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  1. #1
    Senior Member awunder's Avatar
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    Noob loading questions

    I'm not really a noob - I did some weekend tours after high school, but that was [ahem] years ago, and I got away from it for a long time. So after years of using a bike as my primary mode of transportation wherever/whenever possible, I got bit by the bug to do some self-supported touring again.

    Towards that end, I decided to do some pre-trip training by loading my panniers with freeweights and doing a half-century of hills. I did this years ago, and it was a good way to get me used to the weight of the bike, etc. But that was the aforementioned long time ago with a different bike and different panniers with the old style hook and spring system.

    Those are long gone, so I got a set of Axiom Champlain panniers, which I like very much excepting the hooks, which I upgraded to the Arkel mounting bracket. But, with 50 lbs on the back, I found that the bungees allowed the bags to sway quite a bit, which made the back end really wanky! This was upsetting. And a little scary. Not to mention unexpected. When 25lbs shifts unexpectedly, bad things happen.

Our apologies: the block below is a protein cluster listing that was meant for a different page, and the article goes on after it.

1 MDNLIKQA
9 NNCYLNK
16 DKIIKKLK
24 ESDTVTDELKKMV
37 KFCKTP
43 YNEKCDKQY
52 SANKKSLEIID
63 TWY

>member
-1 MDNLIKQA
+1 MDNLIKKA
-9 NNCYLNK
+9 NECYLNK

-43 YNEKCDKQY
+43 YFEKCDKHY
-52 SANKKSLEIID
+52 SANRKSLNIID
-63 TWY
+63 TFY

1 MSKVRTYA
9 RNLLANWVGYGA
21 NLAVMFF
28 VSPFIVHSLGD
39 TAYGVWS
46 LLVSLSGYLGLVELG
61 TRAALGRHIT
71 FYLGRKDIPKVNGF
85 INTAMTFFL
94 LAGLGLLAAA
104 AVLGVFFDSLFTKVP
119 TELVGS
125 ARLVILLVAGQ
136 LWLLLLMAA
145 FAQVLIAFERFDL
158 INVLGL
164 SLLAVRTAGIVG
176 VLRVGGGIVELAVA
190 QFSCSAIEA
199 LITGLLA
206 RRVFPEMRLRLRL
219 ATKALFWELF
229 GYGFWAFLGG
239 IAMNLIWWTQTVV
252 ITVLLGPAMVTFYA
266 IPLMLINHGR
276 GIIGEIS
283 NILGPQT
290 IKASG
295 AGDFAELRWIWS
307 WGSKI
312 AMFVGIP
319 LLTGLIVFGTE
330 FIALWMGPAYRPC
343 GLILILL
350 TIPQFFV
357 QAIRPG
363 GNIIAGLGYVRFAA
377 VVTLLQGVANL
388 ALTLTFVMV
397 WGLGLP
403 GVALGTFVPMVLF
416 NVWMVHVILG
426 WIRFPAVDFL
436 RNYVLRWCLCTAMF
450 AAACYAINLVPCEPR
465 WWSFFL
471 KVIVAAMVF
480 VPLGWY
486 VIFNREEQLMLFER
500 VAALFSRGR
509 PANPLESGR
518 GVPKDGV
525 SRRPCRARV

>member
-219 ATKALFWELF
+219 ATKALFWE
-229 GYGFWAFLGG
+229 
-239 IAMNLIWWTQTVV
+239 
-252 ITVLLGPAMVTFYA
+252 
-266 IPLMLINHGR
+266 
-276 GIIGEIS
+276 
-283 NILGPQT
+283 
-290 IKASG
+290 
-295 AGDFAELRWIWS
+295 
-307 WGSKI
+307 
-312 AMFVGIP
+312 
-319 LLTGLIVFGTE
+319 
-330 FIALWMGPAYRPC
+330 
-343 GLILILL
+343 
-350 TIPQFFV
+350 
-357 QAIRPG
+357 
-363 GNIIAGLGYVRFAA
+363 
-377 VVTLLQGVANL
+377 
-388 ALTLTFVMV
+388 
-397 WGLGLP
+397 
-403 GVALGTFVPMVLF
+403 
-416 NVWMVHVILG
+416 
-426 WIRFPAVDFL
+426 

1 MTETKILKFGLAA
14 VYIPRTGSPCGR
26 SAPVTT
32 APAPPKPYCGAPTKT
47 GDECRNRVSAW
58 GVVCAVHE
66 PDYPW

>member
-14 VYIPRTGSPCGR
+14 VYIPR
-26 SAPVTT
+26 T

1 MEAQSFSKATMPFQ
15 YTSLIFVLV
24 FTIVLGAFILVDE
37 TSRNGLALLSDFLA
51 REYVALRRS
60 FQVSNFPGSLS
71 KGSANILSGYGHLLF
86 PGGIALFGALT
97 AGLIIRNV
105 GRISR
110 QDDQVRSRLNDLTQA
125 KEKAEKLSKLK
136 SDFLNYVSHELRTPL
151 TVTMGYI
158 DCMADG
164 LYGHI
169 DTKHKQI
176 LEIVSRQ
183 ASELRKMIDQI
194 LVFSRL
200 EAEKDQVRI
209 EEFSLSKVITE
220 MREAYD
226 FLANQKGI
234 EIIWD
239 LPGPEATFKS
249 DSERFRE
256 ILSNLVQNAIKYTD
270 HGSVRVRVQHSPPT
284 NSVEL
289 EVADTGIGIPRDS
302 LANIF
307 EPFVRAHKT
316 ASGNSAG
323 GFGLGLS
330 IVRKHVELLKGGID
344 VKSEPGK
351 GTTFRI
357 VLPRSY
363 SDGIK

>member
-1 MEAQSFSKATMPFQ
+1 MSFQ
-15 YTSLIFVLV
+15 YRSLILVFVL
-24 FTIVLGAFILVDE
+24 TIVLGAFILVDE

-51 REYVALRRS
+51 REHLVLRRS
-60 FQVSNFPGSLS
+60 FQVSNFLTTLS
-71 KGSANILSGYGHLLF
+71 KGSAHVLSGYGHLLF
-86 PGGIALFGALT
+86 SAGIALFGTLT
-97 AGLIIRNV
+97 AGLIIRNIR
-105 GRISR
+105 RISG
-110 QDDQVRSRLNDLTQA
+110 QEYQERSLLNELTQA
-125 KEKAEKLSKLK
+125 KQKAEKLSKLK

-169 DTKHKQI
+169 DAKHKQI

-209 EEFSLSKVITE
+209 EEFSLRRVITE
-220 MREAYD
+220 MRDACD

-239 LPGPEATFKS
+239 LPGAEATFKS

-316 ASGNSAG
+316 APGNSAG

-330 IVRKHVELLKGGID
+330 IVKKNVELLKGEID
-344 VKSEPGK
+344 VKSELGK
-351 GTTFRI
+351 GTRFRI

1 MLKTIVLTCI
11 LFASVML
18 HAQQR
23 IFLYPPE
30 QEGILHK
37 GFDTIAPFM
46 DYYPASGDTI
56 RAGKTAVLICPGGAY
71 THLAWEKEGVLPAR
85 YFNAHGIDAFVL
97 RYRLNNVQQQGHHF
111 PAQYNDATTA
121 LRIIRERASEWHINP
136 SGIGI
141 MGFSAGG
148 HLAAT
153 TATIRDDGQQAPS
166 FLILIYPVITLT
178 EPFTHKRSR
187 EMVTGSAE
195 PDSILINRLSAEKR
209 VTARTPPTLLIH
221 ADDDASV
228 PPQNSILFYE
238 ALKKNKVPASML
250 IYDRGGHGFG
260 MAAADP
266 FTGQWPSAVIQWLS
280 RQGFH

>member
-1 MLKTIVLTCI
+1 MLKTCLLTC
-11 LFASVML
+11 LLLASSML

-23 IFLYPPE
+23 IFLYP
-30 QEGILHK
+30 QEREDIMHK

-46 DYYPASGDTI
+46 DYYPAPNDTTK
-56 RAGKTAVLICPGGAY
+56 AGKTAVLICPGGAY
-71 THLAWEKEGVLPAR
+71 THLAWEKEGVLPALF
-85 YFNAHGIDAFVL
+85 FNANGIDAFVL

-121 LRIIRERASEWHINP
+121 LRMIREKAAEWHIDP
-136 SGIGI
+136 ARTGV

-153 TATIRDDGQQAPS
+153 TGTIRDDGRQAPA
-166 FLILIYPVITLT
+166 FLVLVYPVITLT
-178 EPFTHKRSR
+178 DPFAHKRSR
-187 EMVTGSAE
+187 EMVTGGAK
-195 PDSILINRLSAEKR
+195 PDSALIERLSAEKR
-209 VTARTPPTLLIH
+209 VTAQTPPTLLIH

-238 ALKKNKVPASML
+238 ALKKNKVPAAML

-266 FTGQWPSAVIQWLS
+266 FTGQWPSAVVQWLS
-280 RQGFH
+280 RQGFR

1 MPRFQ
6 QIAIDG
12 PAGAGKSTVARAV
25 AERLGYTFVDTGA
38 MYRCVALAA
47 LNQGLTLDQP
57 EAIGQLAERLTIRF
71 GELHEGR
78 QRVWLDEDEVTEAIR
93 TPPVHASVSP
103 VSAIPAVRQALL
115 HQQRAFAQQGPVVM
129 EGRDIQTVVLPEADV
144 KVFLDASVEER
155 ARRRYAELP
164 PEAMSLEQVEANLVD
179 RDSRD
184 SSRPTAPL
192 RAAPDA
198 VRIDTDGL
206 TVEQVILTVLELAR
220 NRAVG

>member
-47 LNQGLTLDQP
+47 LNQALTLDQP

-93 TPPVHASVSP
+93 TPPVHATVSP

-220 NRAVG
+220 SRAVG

Nothing bad actually did happen, but there was no standing and hammering on the hills - whole rig was too loose for that. I had to excerpt the really ugly hill from the route because its a pretty narrow road and I did not feel comfortable riding it with the handling as it was.

    So, where did I go wrong. What options do I have for securing the bottom end of the panniers so that they don't sway to and fro?

  2. #2
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    What rack are you using? I've used others, but now have the Tubus Cargo. It's expensive but the swaying oscillations have gone away.

  3. #3
    Senior Member Rogerinchrist's Avatar
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    Quote Originally Posted by The Smokester View Post
    What rack are you using? I've used others, but now have the Tubus Cargo. It's expensive but the swaying oscillations have gone away.
    This, plus what bike? Some bike frames will "give" or sway too.

    As far as loading goes, keep heavier items low & closer to the bike. Think backpack, loaded with the weight near your back, keep the weight loaded closer to the bike. If you've got spare room cinch it tight, so the weight can not move or "sway" around.

    ~Roger

  4. #4
    Senior Member awunder's Avatar
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    Sorry, didn't think the rack mattered so much. It's an Axiom Odysee rack, which is rated to 70 lbs +/-. The bike in question is an oldish Cannondale.

    As for the bike, I've got a 130 mm stem on it, which makes the handling pretty crisp - and this did contribute to the squirliness a bit. But the real problem is that the panniers were actually pulling away from the rack when the weight shifted - stretching the bungee in the process. (and as an editorial aside, try looking between your legs, while peddling, as the weight shifts back and forth over the back wheels and tell me you can hold a straight line!)